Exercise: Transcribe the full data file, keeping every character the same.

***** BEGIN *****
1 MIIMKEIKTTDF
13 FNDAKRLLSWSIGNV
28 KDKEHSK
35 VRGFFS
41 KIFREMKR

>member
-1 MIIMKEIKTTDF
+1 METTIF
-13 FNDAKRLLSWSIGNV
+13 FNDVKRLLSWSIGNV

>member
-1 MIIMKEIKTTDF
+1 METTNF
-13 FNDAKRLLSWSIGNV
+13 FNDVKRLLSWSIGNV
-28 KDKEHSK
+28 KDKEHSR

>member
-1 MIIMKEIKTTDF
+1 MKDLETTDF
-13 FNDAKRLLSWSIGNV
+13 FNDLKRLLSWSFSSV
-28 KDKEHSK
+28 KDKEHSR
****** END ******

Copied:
1 MIIMKEIKTTDF
13 FNDAKRLLSWSIGNV
28 KDKEHSK
35 VRGFFS
41 KIFREMKR

>member
-1 MIIMKEIKTTDF
+1 METTIF
-13 FNDAKRLLSWSIGNV
+13 FNDVKRLLSWSIGNV

>member
-1 MIIMKEIKTTDF
+1 METTNF
-13 FNDAKRLLSWSIGNV
+13 FNDVKRLLSWSIGNV
-28 KDKEHSK
+28 KDKEHSR

>member
-1 MIIMKEIKTTDF
+1 MKDLETTDF
-13 FNDAKRLLSWSIGNV
+13 FNDLKRLLSWSFSSV
-28 KDKEHSK
+28 KDKEHSR